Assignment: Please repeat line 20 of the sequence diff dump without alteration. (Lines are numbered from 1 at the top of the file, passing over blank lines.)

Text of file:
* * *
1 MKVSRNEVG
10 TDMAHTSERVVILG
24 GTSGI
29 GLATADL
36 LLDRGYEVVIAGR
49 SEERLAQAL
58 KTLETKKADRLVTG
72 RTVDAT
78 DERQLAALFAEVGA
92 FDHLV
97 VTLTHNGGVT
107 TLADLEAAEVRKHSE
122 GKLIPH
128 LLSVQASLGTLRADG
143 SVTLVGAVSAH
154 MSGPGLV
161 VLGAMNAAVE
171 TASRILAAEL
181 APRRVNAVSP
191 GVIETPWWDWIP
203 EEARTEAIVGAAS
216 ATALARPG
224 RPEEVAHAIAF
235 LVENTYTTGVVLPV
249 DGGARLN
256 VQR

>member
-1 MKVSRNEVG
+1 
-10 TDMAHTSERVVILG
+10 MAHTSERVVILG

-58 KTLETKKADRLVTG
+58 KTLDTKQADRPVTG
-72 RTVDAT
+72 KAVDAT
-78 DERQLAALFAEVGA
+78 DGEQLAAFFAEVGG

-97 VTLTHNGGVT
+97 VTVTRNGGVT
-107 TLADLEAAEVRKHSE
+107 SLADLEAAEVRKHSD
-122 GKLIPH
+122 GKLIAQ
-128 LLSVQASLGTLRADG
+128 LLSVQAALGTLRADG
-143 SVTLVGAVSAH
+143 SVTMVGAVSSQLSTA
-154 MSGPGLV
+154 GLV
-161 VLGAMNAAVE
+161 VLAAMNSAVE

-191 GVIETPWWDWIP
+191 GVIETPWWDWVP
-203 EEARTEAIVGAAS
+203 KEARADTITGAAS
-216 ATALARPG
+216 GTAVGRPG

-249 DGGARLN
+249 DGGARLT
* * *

191 GVIETPWWDWIP